Another good idea, we will be looking to do this in the new year, as well as bringing in newspapers and comics.
- Introduce a story time across the school, not just in KS1.
Listening to stories is an important element of the Reading Curriculum and all classes should have a class novel.
We asked parents if they would like some help reading with their children and a number of you said that you would. This training could go in two directions:
- Decoding – This would be phonics training, which is the way that we introduce sounds and blend them together.
- Comprehension – This would be training on asking questions about the text, gauging the child’s understanding of what they read, as well as their enjoyment.
We will be looking to organise some phonic training in the new-year, and will let you know nearer the time when this will be. The new reading scheme has a section at the back that will give you ideas to explore with the child, so that you can help them to develop their understanding of the text. We will look to roll out the scheme in the new-year, and then canvas parents to see if they still think that further training is necessary.
Finally, if I may, I’d like to share with you some research that I have come across. According to the National Literacy Trust, an independent charity that is dedicated to improving literacy levels in the UK, the following statements are true: (from Parental Engagement – The Oxford Reading Trust)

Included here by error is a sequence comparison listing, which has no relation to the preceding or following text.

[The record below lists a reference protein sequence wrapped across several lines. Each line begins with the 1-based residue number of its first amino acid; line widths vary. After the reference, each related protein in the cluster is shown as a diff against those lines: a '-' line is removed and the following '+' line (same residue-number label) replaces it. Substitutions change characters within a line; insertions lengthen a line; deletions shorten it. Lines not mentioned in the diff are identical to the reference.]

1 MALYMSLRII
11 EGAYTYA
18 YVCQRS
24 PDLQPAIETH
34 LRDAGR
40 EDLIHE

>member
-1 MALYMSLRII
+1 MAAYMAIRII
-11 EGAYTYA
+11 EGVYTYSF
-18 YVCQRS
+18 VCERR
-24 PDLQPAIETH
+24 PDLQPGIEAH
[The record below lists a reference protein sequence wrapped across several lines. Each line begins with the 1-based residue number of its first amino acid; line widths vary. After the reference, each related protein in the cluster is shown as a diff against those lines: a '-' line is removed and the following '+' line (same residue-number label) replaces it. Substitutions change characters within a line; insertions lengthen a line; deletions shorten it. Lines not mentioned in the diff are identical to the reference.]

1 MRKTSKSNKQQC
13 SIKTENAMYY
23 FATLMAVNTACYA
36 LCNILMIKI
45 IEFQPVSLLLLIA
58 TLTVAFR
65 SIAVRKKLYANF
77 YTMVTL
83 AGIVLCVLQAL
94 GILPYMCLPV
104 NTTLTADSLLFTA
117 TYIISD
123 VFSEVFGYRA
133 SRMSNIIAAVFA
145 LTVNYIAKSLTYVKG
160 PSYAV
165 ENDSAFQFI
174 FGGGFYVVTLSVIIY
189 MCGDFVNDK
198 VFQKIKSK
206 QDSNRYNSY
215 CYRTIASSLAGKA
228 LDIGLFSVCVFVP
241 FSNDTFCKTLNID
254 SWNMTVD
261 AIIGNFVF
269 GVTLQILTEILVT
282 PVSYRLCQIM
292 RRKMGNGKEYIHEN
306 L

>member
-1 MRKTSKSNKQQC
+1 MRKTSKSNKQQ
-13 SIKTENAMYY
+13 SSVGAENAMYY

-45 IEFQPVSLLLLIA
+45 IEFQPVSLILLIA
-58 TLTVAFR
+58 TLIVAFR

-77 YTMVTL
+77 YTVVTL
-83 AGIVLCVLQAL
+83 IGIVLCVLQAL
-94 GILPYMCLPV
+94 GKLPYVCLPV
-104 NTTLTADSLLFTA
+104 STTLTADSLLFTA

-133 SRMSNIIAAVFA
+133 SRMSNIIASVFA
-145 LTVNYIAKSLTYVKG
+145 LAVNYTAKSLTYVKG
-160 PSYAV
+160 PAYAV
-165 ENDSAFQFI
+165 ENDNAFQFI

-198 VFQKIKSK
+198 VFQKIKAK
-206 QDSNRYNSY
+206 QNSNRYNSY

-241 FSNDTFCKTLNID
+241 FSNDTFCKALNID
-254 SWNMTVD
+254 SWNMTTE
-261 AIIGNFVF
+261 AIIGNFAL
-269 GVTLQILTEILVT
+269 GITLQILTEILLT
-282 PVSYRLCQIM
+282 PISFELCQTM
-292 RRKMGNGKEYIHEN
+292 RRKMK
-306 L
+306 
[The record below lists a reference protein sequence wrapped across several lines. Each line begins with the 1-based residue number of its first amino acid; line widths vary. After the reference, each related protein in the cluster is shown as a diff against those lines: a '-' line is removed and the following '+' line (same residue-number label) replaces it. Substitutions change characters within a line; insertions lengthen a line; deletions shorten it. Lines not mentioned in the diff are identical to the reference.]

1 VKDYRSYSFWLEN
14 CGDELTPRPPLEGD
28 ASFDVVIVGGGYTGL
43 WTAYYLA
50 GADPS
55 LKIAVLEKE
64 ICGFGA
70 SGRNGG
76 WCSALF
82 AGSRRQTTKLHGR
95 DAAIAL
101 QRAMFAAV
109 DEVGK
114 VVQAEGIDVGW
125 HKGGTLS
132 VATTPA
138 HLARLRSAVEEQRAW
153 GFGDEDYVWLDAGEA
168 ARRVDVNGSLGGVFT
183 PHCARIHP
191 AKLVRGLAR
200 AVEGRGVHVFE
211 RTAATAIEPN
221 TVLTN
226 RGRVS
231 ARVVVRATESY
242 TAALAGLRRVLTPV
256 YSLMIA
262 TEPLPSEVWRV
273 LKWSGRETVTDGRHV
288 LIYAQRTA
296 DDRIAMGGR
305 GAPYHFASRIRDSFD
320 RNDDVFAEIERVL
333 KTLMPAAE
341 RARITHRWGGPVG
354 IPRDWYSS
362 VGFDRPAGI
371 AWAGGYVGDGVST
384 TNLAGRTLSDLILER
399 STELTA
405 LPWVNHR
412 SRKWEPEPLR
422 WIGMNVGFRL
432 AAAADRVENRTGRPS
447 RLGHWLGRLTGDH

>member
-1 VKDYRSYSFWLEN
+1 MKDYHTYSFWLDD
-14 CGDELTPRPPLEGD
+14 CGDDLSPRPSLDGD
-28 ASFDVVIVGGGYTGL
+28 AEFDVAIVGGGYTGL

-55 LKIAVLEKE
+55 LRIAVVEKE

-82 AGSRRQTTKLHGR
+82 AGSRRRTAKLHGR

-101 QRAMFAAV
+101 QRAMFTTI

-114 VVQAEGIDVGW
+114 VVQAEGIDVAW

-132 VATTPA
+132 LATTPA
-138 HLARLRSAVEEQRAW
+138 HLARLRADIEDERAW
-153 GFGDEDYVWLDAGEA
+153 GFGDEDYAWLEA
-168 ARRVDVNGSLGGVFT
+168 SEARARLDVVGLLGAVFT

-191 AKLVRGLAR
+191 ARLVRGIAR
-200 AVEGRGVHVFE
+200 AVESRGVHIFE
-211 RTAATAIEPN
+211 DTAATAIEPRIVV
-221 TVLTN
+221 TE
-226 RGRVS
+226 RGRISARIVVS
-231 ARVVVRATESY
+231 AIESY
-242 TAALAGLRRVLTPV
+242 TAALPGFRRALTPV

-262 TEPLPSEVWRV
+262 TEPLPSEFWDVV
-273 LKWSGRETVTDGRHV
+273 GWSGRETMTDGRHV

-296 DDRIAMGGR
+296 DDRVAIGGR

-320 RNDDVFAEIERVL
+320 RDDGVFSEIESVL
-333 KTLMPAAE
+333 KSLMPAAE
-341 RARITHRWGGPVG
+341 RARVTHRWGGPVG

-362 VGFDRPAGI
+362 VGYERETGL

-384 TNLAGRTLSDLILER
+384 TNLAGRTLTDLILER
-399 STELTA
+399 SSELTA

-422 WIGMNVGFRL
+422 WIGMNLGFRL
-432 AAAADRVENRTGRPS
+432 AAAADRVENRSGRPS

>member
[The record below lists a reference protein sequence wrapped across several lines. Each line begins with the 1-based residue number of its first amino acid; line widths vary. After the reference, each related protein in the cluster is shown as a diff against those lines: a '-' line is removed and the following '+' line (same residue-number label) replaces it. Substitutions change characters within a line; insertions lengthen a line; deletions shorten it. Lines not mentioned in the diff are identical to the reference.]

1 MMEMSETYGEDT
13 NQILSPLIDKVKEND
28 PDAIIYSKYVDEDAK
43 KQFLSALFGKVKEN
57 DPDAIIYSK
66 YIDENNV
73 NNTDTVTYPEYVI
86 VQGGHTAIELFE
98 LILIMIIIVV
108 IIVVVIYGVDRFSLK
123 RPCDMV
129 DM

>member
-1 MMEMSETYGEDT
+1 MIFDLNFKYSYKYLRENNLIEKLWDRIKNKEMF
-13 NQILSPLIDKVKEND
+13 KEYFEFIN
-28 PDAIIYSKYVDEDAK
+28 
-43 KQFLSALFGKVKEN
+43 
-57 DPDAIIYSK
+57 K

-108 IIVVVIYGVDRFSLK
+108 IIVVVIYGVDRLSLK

- Children of parents who take an active interest in their education make greater progress than other children.
- In the primary years, family influences have a more powerful effect on children’s attainment and progress than school factors. A 29% effect of parents, at age 7, compared to effect of school 5%!
- Gains in pupil achievement stemming from parental engagement initiatives tend to be permanent.
- In schools with matched intakes, those with strong parental engagement tend to do best – they have higher attainment and fewer problems with behaviour.
Our children achieve well and a big part of this we can relate to parental support. Helping your child with homework, providing an expectation that reading will be done at home, modelling a love of reading, indeed learning and showing support for what we do at school is a powerful stimulus and will give our children early advantages that will create a foundation of lifelong learning.
We appreciate your responses to our questionnaire and advise that we will keep you informed of what we are doing in school on our reading initiatives.
Have a fantastic Christmas!
English Subject Leader